. . .  There were victories also in the fight to save our public libraries from sale and shrinkage for the sake of creating real estate deals, another struggles where the public commons has been in jeopardy, again for just a few benefit at the expense of the many.  The biggest of these successes this year was the defeat this spring of NYPL’s Central Library Plan that would have squandered more than $500 million of the public’s money and resources, the full extent of that loss being announced only belatedly after the plan was officially derailed.
Above and below from the Moyers report
. . . . The New York City real estate industry is increasingly recognized as increasing the city’s wealth and power inequalities and destructive of the public’s interests.  Just around Thanksgiving a Bill Moyers & Company report devoted to this theme made such points clear sounding very much like Noticing New York and a number of its articles.  In fact, that report started with and was keyed off a reflection of the damage to the city, Central Park another critical public commons being done by the series of super-tall towers at the park’s south end casting shadows across it.  That is exactly what Noticing New York’s annual seasonal reflection focused on this time last year.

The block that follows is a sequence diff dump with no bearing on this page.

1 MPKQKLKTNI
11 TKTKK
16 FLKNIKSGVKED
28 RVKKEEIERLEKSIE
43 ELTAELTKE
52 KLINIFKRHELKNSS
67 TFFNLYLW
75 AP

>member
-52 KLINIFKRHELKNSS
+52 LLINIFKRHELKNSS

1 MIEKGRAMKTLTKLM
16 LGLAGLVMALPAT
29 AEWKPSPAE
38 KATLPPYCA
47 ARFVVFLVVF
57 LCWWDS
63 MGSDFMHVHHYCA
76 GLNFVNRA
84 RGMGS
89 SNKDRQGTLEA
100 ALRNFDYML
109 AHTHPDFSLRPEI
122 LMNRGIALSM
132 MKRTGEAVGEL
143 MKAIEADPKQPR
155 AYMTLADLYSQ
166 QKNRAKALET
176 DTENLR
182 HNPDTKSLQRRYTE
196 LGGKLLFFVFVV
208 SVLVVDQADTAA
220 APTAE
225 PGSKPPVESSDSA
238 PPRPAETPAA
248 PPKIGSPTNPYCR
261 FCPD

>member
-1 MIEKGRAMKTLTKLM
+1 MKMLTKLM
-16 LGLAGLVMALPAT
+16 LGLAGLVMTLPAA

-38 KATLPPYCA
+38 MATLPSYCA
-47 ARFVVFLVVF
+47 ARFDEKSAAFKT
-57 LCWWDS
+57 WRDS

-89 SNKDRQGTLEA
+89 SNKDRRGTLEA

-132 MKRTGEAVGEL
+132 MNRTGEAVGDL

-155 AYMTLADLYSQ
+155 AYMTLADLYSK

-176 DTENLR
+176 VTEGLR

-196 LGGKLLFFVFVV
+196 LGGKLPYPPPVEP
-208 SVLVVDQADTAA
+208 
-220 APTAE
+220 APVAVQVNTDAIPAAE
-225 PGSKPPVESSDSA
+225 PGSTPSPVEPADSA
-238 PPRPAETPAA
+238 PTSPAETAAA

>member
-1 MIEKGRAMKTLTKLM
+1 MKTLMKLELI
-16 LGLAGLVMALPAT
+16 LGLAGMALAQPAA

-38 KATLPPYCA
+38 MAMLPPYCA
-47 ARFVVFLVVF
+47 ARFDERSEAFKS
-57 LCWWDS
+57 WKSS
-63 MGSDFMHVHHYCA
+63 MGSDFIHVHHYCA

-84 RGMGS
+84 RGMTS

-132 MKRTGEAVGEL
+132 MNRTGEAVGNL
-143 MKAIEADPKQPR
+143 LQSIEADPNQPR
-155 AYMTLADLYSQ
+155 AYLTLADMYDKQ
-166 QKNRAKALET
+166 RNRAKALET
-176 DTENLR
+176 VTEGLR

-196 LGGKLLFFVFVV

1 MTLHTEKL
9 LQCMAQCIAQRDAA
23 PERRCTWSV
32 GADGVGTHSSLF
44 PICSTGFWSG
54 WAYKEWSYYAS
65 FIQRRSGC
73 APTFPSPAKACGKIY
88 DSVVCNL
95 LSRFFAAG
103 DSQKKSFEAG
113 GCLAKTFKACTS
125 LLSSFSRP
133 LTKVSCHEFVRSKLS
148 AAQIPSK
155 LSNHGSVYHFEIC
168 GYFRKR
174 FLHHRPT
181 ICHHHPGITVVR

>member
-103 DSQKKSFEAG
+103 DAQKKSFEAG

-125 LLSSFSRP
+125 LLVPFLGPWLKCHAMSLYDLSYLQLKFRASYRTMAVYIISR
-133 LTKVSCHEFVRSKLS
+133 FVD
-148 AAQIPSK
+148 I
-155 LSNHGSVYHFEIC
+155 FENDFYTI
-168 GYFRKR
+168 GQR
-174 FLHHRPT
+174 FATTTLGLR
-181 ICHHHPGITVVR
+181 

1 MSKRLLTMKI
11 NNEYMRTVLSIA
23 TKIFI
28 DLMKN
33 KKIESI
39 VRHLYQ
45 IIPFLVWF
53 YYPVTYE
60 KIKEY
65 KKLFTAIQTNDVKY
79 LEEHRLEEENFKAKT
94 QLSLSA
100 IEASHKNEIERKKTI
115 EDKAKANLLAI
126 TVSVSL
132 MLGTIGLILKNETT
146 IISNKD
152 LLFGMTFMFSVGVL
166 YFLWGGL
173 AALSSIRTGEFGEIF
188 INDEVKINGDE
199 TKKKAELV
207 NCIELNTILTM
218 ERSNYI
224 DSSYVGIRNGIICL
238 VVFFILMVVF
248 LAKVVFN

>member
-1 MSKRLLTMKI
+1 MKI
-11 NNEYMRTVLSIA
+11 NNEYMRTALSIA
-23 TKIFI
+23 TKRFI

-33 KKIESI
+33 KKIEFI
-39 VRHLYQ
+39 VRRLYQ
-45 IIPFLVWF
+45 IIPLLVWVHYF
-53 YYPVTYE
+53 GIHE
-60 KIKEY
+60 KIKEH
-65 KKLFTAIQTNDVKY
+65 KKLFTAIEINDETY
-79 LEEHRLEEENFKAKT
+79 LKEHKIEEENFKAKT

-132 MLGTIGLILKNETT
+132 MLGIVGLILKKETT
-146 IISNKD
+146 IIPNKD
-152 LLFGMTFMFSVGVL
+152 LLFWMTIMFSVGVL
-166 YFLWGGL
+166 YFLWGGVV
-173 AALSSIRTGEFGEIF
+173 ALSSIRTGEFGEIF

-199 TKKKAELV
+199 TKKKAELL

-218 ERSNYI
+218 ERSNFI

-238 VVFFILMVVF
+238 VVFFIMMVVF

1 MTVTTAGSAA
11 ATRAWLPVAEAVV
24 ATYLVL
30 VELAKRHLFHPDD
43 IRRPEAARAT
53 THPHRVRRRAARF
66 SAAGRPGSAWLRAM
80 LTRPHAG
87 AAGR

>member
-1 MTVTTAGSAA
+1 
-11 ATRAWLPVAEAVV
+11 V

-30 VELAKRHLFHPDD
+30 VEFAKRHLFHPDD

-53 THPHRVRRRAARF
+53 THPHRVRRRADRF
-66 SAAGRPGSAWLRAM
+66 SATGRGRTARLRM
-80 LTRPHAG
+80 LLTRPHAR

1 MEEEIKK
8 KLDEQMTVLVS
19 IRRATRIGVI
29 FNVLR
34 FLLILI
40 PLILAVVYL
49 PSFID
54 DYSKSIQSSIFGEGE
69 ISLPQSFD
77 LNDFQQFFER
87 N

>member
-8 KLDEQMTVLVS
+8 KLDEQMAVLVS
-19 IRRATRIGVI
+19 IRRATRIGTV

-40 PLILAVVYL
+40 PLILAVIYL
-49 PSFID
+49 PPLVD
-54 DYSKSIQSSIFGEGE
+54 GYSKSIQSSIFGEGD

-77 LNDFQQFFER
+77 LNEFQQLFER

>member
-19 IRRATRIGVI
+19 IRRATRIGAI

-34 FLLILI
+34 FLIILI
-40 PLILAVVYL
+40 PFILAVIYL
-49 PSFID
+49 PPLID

But, not all is improving and there is much that remains to be done as some things get even worse.
In "It's a Wonderful Life": on left Lionel Barrymore (who played Scrooge in annual radio broadcasts) playing the Scrooge-like Henry Potter and on right Jimmy Stewart playing George Bailey, the banker with friends who fends off succumbing to the Potter world
One matter these annual reflections have always tuned to is the way that Forest City Ratner’s takeover of a swath of Brooklyn constitutes a concentration of wealth and control that’s analogous to the way that in “It’s a Wonderful Life” the communally shared town of Bedford Falls became Pottersville in the alternate reality where unchallenged power was allowed to accumulate in the hands of Henry F. Potter, the bad town banker.  The unfortunate news to report this year with respect to Forest City Ratner is that its spreading power and influence in New York is continuing to grow like Potter’s did in that alternate reality. . .